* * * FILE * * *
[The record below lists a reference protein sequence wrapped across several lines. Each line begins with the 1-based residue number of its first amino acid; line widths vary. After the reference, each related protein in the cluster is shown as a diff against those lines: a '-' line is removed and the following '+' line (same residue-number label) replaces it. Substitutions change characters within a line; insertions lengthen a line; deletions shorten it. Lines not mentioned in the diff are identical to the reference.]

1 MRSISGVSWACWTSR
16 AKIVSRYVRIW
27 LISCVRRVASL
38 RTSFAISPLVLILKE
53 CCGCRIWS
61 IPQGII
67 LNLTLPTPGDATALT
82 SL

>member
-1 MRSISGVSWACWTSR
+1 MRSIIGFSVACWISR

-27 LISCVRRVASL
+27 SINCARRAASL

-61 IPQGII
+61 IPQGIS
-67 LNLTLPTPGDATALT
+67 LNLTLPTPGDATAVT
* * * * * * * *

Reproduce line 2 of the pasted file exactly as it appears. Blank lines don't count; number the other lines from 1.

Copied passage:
1 MRSISGVSWACWTSR